Figure 2. The public sector and its main components, as defined by GFS and referred to in PEFA

                                                                          Figure 2. The public sector and its main component, as defined by GFS


Source: excerpt from IMF (2014), Government Finance Statistics Manual 2014, op. cit. * Budgetary units, extrabudgetary units and social security funds may also exist in state, provincial, and local governments. # Social security funds can be combined into a separate subsector as shown in the box with dashed lines.


The PEFA indicators focus on the operational performance of key elements of the PFM system rather than on all the various inputs and capabilities that may enable the PFM system to reach a certain level of performance. PEFA thus does not measure every factor affecting PFM performance, such as the legal framework or human resource capacities within the government. These are matters that should be taken into account, however, in addition to PEFA, as part of a dialogue on PFM reform after the PEFA report has been finalized. Further analysis, including more detailed examination of specific areas, may be required in addition to PEFA to explore the underlying factors affecting performance.

PEFA also does not involve fiscal or expenditure policy analysis that would determine whether fiscal policy is sustainable. It does not evaluate whether expenditures incurred through the budget ultimately have their desired effect on reducing poverty or achieving other policy objectives, or whether value for money is achieved in service delivery. A more detailed analysis of data, or utilization of country-specific indicators, would be required for such an assessment.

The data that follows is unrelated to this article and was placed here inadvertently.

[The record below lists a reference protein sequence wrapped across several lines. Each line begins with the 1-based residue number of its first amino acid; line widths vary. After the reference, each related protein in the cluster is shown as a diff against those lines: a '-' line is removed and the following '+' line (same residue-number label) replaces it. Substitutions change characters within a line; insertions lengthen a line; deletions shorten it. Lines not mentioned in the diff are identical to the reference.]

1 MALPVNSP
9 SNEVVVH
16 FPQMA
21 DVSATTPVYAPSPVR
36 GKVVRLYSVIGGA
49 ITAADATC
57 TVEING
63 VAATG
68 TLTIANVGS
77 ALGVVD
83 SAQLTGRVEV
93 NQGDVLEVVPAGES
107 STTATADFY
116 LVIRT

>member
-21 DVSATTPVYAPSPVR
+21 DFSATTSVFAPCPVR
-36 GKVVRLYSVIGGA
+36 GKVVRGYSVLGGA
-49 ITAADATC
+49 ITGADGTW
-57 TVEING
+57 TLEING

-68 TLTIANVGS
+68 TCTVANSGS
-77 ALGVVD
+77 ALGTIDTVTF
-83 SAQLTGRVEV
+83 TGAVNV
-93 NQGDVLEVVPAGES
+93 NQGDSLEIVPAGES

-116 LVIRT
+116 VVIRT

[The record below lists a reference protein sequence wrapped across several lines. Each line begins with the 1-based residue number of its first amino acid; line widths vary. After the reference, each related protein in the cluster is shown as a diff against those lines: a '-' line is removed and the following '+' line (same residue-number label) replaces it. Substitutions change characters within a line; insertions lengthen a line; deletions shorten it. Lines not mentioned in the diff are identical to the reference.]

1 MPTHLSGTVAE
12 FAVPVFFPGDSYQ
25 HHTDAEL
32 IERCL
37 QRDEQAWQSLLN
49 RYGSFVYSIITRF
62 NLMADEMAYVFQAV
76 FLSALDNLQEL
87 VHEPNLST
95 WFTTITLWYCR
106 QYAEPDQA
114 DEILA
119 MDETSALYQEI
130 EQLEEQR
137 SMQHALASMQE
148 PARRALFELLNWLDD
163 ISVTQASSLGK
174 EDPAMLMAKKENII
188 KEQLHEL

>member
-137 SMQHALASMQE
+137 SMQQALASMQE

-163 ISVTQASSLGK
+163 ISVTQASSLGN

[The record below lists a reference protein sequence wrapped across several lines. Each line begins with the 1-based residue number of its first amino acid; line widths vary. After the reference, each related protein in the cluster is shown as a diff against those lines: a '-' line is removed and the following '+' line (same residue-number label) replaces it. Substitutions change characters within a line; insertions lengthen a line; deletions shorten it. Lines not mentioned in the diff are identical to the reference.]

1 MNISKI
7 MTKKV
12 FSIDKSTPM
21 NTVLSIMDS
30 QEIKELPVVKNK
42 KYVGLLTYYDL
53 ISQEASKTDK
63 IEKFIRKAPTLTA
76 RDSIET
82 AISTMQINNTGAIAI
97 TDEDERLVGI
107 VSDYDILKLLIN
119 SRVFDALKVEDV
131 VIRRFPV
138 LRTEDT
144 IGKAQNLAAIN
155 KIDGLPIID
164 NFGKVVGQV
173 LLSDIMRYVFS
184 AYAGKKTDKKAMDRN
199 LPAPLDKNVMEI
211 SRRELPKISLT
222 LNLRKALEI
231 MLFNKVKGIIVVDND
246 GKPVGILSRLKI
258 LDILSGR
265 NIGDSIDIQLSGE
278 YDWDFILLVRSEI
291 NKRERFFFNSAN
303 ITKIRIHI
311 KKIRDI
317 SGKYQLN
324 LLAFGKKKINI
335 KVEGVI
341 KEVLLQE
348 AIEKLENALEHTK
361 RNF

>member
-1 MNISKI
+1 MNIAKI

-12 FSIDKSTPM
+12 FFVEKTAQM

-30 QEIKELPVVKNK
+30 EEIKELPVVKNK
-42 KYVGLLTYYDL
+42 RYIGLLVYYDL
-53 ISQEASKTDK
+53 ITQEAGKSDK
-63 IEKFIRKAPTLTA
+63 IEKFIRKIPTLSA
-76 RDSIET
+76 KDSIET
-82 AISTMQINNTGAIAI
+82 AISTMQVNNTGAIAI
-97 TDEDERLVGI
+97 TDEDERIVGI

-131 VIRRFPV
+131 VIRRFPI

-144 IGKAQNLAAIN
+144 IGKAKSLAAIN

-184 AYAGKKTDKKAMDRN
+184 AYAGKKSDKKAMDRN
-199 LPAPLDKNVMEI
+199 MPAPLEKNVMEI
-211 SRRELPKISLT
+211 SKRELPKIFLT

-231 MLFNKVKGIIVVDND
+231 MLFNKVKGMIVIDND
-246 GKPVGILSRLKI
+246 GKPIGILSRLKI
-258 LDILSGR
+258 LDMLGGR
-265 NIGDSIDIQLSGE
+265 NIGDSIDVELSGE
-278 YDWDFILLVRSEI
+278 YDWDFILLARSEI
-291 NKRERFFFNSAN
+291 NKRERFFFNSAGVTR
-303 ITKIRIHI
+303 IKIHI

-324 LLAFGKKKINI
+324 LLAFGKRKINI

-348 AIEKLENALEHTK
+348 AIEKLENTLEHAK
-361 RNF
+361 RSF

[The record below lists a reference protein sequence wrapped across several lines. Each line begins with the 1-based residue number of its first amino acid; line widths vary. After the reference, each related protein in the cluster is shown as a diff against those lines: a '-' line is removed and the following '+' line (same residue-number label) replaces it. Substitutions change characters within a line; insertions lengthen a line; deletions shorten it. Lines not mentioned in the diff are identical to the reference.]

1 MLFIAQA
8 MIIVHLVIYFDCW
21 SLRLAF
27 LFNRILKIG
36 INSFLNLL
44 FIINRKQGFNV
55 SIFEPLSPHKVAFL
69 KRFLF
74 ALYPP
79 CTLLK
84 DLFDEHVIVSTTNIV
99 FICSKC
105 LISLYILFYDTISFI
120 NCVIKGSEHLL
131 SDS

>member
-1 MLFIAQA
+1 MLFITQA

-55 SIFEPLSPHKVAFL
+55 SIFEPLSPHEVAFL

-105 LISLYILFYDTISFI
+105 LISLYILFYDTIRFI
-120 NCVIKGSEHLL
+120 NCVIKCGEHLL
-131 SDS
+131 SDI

International organizations and research institutions have such tools at their disposal to perform more detailed analysis, such as public expenditure reviews (PER) performed by the World Bank. PEFA focuses on assessing the extent to which the PFM system is an enabling factor for achieving such outcomes.

PEFA does not provide recommendations for reforms or make assumptions about the potential impact of ongoing reforms on PFM performance. However, PEFA does acknowledge actions taken by governments to reform PFM systems by describing recent and ongoing measures. The PEFA report thus summarizes the government’s reform agenda but does not evaluate that agenda. Such considerations inform the actions to be taken after a PEFA assessment and form part of the dialogue between relevant stakeholders that contribute to the development of a new PFM improvement initiative. For the purpose of a PEFA assessment elements of the defense, public order and safety function may not be included if information is not available. This pertains to many PEFA indicators, including PI-6, PI12, PI-23 and PI-24.


PEFA Handbook Volume 1: The PEFA Assessment Process – Planning, Managing and Using PEFA